‘Whispering Pages’ may be the most dimly lit film ever made. Set to the strains of Mahler, this 1993 film takes place in a city whose streets are rarely penetrated by sunlight. Look hard enough and you’ll discover the world of Dostoevsky, whose Crime and Punishment is the source of whatever scant plot exists in Whispering Pages.
Sokurov is one of the most painterly filmmakers alive, but he’s seldom interested in conventionally pretty imagery (or conveying the same grandeur sought by his former mentor, Andrei Tarkovsky). Instead, Sokurov’s images often seem flat and hollow, with the movie screen’s two-dimensionality emphasized rather than disguised. Some of the images in the shadowy Whispering Pages — like the wizened bureaucrat who covers his face with his newspaper or the prostitutes who wrestle in the street — might as well have been made from woodcuts.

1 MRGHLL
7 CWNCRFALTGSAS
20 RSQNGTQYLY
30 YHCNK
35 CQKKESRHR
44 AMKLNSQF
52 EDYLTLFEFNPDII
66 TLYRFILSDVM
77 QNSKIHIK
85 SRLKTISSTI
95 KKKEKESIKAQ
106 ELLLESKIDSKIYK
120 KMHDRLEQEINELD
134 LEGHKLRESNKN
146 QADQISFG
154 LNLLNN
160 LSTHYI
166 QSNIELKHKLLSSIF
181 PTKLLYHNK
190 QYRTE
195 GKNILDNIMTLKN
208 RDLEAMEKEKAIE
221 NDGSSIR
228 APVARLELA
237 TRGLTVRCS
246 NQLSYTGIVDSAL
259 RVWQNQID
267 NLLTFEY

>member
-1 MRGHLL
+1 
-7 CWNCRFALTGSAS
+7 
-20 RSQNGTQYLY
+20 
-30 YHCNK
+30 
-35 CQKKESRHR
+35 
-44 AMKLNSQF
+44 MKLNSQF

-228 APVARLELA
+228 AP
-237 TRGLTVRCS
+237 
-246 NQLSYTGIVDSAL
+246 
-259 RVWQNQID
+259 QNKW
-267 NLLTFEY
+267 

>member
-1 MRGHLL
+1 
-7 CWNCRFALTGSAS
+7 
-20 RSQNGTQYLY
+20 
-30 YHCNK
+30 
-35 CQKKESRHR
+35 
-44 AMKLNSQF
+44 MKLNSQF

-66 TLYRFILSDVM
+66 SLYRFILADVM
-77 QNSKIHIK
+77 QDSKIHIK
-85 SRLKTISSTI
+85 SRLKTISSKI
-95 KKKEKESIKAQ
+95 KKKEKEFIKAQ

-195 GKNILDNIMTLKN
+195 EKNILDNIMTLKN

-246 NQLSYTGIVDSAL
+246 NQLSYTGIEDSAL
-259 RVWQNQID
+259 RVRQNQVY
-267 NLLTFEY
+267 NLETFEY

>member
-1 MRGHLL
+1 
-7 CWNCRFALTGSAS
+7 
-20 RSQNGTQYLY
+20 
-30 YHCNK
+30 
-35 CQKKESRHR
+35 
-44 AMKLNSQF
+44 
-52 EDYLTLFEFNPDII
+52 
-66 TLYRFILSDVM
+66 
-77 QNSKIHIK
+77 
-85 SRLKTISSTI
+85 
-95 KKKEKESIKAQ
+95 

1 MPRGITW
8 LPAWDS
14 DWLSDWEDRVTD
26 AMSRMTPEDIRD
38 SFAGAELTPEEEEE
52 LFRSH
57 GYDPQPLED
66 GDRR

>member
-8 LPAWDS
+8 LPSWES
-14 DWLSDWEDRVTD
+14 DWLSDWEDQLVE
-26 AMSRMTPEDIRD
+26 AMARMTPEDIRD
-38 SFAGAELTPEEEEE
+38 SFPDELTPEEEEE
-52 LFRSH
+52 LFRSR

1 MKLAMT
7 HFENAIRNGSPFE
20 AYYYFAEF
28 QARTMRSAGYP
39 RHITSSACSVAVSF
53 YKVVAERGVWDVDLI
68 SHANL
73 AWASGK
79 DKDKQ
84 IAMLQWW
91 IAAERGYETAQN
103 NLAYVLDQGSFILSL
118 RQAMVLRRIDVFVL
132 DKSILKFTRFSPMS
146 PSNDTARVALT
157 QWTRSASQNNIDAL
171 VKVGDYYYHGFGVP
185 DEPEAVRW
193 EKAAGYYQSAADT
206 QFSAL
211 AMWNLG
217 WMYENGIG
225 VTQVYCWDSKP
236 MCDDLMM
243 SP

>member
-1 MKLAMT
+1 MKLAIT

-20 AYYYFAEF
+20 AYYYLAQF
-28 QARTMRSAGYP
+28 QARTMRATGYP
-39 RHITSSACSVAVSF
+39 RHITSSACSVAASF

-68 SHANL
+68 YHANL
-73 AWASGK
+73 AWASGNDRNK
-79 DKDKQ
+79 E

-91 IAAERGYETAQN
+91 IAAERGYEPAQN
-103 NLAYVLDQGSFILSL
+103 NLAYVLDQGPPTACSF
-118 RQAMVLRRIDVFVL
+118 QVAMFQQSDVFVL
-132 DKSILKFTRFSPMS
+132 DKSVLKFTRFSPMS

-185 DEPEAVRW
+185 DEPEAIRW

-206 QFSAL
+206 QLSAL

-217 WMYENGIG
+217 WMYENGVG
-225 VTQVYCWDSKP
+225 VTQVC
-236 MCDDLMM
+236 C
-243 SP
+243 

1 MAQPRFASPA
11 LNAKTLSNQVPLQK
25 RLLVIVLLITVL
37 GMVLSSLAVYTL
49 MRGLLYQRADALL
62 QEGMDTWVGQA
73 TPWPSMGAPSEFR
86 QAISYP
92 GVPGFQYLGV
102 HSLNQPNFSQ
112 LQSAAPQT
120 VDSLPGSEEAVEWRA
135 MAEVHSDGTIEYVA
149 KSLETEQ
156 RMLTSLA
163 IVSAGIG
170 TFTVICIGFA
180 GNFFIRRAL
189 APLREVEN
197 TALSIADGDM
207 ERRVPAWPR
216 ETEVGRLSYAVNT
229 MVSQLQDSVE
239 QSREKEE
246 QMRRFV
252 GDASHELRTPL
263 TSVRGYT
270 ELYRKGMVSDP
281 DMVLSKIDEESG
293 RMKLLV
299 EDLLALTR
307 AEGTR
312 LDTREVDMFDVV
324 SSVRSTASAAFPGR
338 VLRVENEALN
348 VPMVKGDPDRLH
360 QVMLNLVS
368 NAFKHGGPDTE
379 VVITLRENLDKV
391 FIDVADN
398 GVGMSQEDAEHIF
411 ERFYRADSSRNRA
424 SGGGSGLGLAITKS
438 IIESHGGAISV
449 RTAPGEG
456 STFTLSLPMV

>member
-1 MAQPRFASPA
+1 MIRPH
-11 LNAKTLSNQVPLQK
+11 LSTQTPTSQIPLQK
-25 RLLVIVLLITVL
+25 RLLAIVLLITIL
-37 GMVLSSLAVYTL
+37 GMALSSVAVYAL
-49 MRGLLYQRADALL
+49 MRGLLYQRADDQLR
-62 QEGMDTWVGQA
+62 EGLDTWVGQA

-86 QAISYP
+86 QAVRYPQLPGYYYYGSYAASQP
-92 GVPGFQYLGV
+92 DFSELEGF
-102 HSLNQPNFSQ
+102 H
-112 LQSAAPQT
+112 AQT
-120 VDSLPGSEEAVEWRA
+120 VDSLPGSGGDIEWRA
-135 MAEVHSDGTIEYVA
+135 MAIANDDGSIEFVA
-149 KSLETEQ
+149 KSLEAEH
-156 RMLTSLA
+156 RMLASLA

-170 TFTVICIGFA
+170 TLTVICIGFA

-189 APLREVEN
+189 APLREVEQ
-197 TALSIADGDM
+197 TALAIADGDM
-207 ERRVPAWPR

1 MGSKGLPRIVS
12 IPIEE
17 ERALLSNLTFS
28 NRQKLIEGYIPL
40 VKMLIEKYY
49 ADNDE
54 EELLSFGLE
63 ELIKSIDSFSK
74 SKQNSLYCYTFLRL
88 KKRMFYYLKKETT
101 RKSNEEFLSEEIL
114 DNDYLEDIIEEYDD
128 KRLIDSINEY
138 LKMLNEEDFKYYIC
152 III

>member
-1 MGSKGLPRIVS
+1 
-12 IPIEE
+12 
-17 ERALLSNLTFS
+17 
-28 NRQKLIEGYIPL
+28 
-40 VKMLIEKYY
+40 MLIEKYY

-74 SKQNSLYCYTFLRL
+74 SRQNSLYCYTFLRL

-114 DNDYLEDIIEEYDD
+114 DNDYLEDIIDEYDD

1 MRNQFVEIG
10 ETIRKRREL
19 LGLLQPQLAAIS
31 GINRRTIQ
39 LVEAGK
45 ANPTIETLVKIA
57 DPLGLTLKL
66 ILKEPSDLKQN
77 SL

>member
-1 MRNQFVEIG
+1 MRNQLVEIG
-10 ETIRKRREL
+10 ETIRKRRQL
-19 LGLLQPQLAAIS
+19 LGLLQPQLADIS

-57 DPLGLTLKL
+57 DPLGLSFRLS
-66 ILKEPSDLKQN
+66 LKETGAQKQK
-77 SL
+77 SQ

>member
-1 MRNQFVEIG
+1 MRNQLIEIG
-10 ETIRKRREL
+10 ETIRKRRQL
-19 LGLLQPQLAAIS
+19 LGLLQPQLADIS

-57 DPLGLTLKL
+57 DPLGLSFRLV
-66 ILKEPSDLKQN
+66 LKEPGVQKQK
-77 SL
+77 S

Sokurov’s tendency to lengthen and distort the forms of the actors also makes the screen image seem tightly confining. One long scene in Whispering Pages takes place in the sort of desperate little room so often described in 19th-century novels — here, deprivation is incarnated as a bare table, a ratty bed and a few water-stained walls. The sight of it provokes a profound sense of claustrophobia and unease.